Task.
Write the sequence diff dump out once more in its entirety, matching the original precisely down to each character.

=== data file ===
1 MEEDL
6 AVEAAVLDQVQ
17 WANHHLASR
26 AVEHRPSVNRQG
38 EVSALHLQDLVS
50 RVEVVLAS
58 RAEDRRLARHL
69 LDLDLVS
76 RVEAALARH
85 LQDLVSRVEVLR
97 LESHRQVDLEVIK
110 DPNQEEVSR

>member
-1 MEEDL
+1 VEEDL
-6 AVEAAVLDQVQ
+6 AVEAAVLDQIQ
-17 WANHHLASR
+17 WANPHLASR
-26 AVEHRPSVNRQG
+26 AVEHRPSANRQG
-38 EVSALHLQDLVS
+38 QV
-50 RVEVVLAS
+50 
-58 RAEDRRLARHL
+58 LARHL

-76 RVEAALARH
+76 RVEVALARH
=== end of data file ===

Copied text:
1 MEEDL
6 AVEAAVLDQVQ
17 WANHHLASR
26 AVEHRPSVNRQG
38 EVSALHLQDLVS
50 RVEVVLAS
58 RAEDRRLARHL
69 LDLDLVS
76 RVEAALARH
85 LQDLVSRVEVLR
97 LESHRQVDLEVIK
110 DPNQEEVSR

>member
-1 MEEDL
+1 VEEDL
-6 AVEAAVLDQVQ
+6 AVEAAVLDQIQ
-17 WANHHLASR
+17 WANPHLASR
-26 AVEHRPSVNRQG
+26 AVEHRPSANRQG
-38 EVSALHLQDLVS
+38 QV
-50 RVEVVLAS
+50 
-58 RAEDRRLARHL
+58 LARHL

-76 RVEAALARH
+76 RVEVALARH